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In Making Sense of Wine, Matt Kramer describes sipping a good bottle as “eavesdropping on conversations of the Earth.” What greater extravagance could we ask for than to listen to the world’s finest wine regions through our palates?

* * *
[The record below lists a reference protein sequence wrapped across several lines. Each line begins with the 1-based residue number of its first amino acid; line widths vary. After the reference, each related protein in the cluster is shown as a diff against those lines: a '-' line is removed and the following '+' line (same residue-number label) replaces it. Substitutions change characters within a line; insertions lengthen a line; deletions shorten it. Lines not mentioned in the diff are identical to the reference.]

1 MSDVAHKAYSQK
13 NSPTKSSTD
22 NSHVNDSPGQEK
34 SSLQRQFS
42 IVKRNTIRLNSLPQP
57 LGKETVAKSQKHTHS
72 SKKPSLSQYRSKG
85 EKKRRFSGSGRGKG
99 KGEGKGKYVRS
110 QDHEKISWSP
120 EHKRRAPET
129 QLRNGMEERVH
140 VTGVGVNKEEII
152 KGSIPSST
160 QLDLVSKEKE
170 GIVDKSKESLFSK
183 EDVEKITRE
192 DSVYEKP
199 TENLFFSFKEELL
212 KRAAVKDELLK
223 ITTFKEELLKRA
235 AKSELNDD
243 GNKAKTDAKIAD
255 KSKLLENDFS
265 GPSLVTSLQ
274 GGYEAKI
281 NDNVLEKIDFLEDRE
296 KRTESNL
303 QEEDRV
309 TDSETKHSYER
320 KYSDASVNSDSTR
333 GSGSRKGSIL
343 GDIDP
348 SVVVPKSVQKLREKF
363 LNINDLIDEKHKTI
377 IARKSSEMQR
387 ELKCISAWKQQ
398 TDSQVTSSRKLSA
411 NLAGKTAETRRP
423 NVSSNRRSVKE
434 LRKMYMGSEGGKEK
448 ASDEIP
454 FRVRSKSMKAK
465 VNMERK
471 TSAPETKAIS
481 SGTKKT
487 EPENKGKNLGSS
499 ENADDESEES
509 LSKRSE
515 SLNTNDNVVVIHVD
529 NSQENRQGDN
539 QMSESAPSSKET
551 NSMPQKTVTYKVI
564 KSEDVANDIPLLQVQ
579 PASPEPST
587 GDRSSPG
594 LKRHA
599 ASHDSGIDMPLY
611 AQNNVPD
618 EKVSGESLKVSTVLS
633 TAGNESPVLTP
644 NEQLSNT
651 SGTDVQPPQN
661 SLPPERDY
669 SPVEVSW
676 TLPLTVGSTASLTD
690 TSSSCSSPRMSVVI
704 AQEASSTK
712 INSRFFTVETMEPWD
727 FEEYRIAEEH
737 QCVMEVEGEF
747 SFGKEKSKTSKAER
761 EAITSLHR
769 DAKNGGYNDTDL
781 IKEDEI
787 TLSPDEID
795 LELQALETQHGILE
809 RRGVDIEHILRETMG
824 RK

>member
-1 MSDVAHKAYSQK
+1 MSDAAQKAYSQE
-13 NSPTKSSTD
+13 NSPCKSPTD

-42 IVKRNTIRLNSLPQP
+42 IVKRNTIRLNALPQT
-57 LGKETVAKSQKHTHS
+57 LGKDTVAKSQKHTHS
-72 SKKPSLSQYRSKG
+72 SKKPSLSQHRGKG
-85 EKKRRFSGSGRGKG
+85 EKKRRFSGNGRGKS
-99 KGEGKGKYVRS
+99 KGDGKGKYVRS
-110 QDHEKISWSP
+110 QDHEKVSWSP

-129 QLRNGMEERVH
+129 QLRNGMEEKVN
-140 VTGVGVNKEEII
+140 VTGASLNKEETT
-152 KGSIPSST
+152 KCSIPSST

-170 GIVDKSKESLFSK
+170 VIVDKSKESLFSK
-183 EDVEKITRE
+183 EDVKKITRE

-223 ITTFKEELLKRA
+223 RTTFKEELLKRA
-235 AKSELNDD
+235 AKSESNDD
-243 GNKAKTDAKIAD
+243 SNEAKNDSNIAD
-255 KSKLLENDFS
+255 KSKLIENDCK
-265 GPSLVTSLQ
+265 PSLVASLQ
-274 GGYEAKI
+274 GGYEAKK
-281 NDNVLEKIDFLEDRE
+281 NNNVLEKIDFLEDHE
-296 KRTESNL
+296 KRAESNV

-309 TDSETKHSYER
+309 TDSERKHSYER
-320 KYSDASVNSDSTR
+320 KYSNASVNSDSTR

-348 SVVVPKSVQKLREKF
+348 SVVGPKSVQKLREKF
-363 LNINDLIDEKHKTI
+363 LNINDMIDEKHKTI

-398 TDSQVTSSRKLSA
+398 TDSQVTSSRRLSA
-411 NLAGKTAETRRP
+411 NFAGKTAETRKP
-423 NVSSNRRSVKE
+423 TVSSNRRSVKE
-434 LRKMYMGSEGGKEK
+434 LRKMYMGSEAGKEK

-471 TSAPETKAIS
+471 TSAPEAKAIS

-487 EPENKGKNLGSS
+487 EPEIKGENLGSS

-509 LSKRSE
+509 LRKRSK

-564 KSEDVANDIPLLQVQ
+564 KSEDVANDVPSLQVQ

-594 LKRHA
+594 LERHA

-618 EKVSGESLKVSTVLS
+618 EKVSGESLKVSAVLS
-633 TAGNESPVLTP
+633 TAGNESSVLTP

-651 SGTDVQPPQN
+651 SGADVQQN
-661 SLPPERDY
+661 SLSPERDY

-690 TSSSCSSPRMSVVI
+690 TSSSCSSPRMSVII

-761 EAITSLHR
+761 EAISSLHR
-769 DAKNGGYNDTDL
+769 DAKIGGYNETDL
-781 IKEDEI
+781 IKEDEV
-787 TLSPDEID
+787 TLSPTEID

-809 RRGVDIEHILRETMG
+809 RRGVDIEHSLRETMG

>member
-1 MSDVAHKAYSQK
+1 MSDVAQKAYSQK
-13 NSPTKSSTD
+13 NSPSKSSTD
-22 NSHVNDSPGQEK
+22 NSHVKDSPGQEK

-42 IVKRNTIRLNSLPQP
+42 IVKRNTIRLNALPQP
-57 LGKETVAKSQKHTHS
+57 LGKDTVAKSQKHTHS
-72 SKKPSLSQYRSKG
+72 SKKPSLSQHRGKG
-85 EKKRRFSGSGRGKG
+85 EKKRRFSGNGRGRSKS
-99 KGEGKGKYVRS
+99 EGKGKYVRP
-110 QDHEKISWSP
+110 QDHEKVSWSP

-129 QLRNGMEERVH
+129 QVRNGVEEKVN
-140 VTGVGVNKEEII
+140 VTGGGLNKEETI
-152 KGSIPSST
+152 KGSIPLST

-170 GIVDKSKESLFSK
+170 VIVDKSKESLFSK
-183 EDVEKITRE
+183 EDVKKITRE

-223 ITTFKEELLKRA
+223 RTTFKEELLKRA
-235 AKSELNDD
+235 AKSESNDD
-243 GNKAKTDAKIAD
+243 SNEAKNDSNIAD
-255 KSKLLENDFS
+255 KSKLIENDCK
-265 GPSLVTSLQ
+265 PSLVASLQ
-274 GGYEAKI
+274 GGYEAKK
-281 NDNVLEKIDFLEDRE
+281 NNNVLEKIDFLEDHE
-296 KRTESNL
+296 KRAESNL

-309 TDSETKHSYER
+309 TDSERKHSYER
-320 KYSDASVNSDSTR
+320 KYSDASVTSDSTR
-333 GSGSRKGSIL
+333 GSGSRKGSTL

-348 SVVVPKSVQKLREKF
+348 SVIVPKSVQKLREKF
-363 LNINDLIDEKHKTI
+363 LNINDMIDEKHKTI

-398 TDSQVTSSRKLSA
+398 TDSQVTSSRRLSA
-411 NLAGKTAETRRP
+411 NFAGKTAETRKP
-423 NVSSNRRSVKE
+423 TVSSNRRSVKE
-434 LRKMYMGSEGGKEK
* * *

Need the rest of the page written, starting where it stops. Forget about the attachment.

Château Mouton Rothschild 2000 (Bordeaux, France), $1,200: One of the five prestigious First Growths, Château Mouton offers extraordinary original art labels accompanied by opulent flavor. This vintage is among the most stunning in decades. Château d’Yquem 1995 (Sauternes, France), $375: A desirable fungus, Botrytis cinerea, dehydrates the grapes and concentrates the sugars in this dessert wine—one of the most sought after in the world. Château d’Yquem is marvelous to drink by itself or with foie gras. Philipponnat “Clos des Goisses” 1991 (Champagne, France), $170: Tiny “Clos des Goisses” is among the region’s most lauded vineyards. Only very seriously made Champagnes bear a vintage, and this one’s called “madly delicious” by aficionado Richard Juhlin. Lewis Cellars Reserve Cabernet Sauvignon 2006 (Napa, California), $150: Limited production and the careful crafting of fruit from the best Napa appellations makes Lewis’ Reserve bottlings a California cab- lover’s delight. Enjoy nuances of mocha, dark fruit, and cigar-box spice. Domaines Ott Château Romassan Rosé 2007 (Bandol, France), $55: One of the world’s finest rosé wines, Château Romassan is a blend of the South of France’s three principal grapes: grenache, cinsault, and mourvèdre.